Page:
Tom Hardy - Eddie Brock/Venom
Michelle Williams - Anne Weying
Riz Ahmed - Carlton Drake/Riot
Jenny Slate - Dr. Dora Skirth
Reid Scott - Dr. Dan Lewis
Genre - Action/Horror/Sci-Fi/Comic Books
Running Time - 112 Minutes
PLOT (From IMDB):
When Eddie Brock (Tom Hardy) acquires the powers of a symbiote, he will have to release his alter-ego “Venom” to save his life.
Even after the terrible usage in SPIDER-MAN 3 and the licensing of Spider-Man from their studio to the Marvel Cinematic Universe, Sony decided to continue with their “Spidey-Verse” with the release of VENOM - a solo venture featuring one of Spider-Man’s more famous foes and resident anti-hero of the Marvel Universe in general. While the lack of Spider-Man involved in Venom’s origin left me feeling less than motivated to watch, the casting of Tom Hardy as Eddie Brock did leave me intrigued as I’m a fan of his work. But you know me - I’m going to watch any comic book related movie in a theater, so VENOM was always going to be on my radar. I wasn’t expecting much out of the film and the bad reviews didn’t help to persuade me that I was going to waste my money watching this. And while VENOM is definitely mediocre and forced at times at what it’s trying to accomplish, I couldn’t help but enjoy myself throughout. It definitely has serious issues, but I thought VENOM was more fun than it had any right to be.
The main reason VENOM may be worth a recommendation for superhero genre fans is for Tom Hardy as Eddie Brock. Hardy seems to be really enjoying himself in the role, acting like a schizophrenic with an alien voice in his head while doing some cool stunt work. He also plays Eddie like a human being, flawed and all, wanting the big scoops as an investigative reporter that end up costing him not only his job, but the love of his life in the process. The human moments for the character seem to be where Hardy thrives the best, creating a three-dimensional character that we can identify with and support throughout the film. And when he actually becomes Venom, his behavior becomes more erratic and he has hilarious dialogue with his alien counterpart. Hardy could have phoned it in for a paycheck, but you can tell he’s one-hundred percent invested in giving us a great performance and to lead a franchise. He definitely made me forget about Topher Grace’s unfortunate performance from eleven years ago.
And while the screenplay isn’t anything to write home about and the direction as generic as they come when it comes to this genre, at least both aspects are memorable enough to be entertaining. Whether it’s in a good or a bad way, that’s up to the viewer. But I friggin’ had a blast at the cheesy dialogue, the silly action sequences, the better-than-expected special effects [Venom and the symbiotes looked cool], and the hammy acting by everyone involved. It felt like a B-movie from a different era and I was more than okay with that. Sometimes I don’t want to think while watching a film, and VENOM allows that in spades.
VENOM is nowhere close to perfect though. The story itself is totally contrived and cliche, the dialogue is ridiculous a lot of the time, and the villain is stereotypical as hell [the idea to recreate the world in his own image like a God] even though he starts off more interesting than he how he ends off. Things just randomly happen without explanation, leaving one feel that there was more to this film but was edited off for some reason. As I later learned, over 40 minutes of footage was cut - I guess to save later for a blu-ray release. You can really tell, since VENOM does feel disjointed every now and then, making for a strange pace that still kind of works for some reason. And the final act is pretty weak to be honest, even if the action element was pretty okay.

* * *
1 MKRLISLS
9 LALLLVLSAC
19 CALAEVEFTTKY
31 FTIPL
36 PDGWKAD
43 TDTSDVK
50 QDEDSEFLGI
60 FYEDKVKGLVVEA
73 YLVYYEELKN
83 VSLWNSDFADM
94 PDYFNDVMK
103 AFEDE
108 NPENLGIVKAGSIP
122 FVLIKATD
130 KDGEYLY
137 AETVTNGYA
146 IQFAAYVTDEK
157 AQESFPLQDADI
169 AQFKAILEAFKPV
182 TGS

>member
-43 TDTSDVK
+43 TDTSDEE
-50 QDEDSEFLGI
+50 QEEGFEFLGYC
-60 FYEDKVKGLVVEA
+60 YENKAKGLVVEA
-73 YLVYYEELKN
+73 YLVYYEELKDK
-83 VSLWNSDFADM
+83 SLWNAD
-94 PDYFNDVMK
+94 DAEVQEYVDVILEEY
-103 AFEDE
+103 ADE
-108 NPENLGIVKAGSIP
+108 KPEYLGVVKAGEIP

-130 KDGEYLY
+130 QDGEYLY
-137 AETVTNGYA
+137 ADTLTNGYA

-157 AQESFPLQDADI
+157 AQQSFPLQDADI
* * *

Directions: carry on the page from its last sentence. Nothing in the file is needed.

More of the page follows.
I also thought some of the actors, especially Michelle Williams, seemed to be forcing her performance. I didn’t really buy her all that much and seemed to try too hard. She didn’t feel like a real character to me, but rather an archetype of the love interest that had to be inserted to give Eddie Brock some motivation. She’s definitely a better actress than what she portrays in VENOM, as she seems to having trouble trying to keep up with the comedy and with Tom Hardy. Maybe it was the material she was given. Maybe she just did the film for a paycheck. Either way, she stood out a bit because I don’t think she took the role seriously enough for most of the movie. Some of the other actors had a similar issue to varying degrees, but Williams was the most high profile.
THE FINAL HOWL
Even with its issues, VENOM turned out better than it had any right to be. Yes, it’s not a good movie. Yes, the story is cliche, predictable, and really dumb. The obvious edits create some pacing issues and most of the actors seem to be forcing it and trying too hard. And it’s weird not having Spider-Man be part of the character’s origin, as he should be honestly. However, VENOM still manages to be an entertaining film that never bores you, regardless of its problems. And Tom Hardy is excellent as Eddie Brock, finally giving the character the portrayal we all wanted since 2007. It looks and feels like a B-movie and I had fun with it. And with the $200 million-plus worldwide gross the film has already received, we’re definitely getting more of this universe - with a long anticipated villain that will hopefully be done justice to. Not the superhero film of the year, but still worth a watch if you want something silly and dumb for two hours.
2.5 Howls Outta 4